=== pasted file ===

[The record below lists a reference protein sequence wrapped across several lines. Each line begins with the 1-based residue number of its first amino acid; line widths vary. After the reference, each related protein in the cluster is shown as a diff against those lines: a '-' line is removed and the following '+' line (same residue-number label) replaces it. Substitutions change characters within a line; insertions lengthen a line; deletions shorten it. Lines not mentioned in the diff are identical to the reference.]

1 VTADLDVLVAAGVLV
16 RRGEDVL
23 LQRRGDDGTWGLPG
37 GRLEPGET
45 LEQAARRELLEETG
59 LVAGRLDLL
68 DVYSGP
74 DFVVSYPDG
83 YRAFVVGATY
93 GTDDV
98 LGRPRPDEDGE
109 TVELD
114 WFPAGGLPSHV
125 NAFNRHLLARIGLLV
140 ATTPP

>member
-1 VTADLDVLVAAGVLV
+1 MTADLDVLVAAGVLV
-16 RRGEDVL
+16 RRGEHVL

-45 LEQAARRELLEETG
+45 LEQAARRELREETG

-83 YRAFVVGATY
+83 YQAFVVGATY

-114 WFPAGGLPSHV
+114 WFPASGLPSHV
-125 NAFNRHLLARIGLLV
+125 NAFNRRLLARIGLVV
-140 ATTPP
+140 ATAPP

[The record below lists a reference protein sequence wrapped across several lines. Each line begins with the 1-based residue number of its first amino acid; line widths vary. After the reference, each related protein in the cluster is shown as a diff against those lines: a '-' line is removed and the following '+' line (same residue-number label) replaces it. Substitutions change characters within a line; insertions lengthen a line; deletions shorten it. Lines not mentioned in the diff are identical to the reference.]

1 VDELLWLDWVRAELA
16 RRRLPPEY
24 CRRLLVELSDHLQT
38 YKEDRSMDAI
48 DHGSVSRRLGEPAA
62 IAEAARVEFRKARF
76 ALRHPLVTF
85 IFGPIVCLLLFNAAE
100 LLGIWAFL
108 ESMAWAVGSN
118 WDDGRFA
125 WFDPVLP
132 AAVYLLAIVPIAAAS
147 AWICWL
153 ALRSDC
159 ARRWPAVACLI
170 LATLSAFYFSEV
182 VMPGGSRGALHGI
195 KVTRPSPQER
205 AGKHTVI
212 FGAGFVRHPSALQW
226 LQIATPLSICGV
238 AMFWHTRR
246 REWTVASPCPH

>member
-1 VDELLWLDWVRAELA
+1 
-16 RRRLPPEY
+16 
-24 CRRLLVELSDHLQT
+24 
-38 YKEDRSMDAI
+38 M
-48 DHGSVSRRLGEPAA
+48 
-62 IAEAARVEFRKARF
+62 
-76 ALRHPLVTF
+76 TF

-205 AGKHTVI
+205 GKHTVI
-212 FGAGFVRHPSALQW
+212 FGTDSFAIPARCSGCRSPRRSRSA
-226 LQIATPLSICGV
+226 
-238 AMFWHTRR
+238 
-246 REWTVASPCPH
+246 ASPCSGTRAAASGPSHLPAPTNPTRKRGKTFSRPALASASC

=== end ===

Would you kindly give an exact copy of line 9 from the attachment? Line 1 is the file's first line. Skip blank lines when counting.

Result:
74 DFVVSYPDG